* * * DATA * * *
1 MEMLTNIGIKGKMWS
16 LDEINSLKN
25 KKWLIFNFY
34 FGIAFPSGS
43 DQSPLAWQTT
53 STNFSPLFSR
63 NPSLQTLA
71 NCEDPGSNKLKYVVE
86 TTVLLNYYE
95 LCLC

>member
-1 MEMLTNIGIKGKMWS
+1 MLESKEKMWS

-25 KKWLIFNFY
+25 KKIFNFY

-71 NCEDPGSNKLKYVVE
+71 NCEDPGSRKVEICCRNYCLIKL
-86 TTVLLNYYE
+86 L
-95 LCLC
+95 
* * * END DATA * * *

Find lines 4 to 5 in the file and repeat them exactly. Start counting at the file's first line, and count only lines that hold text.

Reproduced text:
34 FGIAFPSGS
43 DQSPLAWQTT